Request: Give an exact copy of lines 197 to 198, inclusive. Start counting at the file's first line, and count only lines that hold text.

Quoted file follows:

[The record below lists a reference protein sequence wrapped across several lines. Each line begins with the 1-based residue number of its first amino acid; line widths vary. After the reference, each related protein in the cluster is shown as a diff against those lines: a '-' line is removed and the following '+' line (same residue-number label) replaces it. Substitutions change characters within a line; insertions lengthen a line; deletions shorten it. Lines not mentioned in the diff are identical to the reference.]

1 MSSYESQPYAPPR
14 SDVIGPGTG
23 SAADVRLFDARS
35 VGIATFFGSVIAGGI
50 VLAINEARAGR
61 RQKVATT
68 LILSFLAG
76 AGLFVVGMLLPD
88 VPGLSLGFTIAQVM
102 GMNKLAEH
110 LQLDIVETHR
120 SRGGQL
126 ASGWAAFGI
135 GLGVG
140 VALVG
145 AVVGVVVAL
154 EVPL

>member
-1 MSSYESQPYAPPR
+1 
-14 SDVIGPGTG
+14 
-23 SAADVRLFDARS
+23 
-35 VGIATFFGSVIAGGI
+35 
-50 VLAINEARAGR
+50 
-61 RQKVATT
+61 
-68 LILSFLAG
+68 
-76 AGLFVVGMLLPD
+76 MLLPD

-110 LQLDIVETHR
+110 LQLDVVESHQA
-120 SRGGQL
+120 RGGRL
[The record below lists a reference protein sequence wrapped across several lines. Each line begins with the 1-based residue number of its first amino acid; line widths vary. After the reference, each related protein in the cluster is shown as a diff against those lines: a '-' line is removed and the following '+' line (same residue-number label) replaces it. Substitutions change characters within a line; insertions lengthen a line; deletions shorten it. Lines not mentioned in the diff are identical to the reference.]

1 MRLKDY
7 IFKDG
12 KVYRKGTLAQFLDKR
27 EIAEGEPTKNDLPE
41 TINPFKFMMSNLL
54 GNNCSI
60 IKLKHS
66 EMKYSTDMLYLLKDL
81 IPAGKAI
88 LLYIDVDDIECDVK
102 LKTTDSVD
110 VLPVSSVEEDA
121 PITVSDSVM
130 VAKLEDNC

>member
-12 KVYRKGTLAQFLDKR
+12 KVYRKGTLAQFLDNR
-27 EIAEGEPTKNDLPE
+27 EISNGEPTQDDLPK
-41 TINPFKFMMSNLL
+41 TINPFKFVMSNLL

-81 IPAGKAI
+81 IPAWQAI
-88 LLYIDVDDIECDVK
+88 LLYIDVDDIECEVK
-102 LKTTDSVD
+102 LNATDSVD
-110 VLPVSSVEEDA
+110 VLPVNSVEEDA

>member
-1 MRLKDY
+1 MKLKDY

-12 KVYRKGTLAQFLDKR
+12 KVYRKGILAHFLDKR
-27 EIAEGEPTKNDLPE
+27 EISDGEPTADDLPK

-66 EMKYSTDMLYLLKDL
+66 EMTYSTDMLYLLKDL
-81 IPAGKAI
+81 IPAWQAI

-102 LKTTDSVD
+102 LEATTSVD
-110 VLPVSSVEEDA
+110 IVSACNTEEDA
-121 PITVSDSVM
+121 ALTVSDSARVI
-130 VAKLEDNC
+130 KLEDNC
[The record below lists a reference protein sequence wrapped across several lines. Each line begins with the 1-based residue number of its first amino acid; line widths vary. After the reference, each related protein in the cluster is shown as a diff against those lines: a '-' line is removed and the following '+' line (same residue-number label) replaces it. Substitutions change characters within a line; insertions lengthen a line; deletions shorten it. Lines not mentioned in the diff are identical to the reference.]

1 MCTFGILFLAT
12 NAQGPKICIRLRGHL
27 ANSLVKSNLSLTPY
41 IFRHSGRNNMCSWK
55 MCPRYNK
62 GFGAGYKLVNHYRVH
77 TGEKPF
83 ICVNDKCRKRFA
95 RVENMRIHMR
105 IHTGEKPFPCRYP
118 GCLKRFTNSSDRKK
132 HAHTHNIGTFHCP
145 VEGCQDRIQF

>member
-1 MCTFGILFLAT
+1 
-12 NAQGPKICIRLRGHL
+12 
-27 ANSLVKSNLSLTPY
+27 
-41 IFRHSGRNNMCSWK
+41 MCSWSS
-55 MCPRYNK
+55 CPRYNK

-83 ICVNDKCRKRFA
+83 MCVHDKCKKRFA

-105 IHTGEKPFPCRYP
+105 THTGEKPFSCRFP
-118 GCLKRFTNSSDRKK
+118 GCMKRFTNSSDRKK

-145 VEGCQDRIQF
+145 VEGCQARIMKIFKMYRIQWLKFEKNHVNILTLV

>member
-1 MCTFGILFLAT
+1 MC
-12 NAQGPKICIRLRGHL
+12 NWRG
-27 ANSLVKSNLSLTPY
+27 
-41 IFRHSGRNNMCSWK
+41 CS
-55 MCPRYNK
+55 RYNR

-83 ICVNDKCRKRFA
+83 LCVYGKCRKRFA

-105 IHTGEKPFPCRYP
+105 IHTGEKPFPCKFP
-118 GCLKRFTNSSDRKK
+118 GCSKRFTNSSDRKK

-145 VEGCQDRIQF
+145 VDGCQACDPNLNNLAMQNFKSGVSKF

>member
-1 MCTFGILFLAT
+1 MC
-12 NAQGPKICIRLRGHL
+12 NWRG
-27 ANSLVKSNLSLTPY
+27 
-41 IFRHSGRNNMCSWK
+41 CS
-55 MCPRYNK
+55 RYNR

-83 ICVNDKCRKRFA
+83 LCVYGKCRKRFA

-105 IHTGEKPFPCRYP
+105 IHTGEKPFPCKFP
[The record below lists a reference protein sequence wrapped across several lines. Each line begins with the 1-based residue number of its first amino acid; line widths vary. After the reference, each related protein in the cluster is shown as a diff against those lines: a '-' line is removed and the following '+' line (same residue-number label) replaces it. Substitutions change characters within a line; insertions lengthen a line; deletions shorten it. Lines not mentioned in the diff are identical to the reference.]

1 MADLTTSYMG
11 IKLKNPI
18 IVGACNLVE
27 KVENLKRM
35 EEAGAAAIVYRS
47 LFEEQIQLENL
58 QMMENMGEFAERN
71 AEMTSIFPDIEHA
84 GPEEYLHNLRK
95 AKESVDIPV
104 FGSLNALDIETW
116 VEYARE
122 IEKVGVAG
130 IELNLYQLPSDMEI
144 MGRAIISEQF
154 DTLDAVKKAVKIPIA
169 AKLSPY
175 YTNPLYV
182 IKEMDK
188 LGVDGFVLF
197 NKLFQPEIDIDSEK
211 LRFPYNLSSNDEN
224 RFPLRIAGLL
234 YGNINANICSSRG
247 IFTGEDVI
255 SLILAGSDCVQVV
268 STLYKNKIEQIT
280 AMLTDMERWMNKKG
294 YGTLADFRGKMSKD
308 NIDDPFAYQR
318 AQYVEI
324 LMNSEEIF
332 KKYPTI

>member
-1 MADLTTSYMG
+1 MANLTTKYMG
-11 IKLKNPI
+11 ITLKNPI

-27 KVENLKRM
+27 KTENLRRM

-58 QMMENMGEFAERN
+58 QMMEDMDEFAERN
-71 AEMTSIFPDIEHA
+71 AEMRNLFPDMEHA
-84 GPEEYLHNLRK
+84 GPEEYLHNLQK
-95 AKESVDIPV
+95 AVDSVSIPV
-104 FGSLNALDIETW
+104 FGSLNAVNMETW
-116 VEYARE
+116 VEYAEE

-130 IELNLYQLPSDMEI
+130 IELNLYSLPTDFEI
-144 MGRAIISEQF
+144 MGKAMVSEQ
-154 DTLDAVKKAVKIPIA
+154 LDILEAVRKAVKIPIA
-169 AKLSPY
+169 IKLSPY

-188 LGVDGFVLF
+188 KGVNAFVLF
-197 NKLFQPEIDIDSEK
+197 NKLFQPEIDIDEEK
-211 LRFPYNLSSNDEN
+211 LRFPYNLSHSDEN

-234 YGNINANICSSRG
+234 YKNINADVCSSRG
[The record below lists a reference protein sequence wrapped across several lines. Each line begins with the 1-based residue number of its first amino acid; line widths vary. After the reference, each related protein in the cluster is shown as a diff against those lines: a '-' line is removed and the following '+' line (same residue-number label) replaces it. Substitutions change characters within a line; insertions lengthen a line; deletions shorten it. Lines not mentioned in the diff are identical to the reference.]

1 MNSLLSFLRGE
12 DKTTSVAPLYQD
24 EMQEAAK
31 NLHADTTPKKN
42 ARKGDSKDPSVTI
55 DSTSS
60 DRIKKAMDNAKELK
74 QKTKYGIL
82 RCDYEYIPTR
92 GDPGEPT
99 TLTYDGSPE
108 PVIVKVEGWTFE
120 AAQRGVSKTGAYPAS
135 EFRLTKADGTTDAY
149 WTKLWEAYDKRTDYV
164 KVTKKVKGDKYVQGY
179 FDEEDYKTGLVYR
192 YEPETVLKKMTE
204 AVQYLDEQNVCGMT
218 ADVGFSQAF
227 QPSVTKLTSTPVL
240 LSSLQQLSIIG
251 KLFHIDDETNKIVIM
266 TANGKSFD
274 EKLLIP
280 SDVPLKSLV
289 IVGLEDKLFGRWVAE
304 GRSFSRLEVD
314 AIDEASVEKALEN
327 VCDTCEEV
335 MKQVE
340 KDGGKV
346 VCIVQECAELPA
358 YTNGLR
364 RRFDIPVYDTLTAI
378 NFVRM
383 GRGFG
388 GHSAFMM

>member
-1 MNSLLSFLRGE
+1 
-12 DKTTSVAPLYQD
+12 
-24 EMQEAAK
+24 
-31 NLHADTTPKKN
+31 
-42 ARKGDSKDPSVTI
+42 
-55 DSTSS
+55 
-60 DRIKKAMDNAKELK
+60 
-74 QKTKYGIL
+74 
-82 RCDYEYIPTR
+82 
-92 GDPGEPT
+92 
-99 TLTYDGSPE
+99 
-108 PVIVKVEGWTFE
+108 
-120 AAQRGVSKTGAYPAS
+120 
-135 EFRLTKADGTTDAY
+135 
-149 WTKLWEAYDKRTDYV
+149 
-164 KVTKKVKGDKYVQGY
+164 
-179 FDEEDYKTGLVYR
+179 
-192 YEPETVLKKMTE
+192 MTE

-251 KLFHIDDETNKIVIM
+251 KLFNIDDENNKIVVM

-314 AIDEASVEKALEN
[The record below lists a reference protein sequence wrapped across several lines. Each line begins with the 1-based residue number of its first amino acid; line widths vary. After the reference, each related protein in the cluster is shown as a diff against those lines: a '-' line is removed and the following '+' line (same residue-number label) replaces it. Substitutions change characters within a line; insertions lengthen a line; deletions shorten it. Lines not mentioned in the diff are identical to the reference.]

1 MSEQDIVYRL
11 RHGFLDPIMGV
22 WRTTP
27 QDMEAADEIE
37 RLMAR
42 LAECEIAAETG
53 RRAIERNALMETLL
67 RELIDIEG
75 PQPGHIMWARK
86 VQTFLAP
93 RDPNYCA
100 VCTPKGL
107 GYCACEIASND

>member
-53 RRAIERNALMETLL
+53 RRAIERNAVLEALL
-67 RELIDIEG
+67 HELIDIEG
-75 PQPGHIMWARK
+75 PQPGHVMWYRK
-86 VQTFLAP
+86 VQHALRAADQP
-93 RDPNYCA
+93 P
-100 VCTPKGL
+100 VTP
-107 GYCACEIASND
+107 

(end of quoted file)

-58 QMMENMGEFAERN
+58 QMMEDMDEFAERN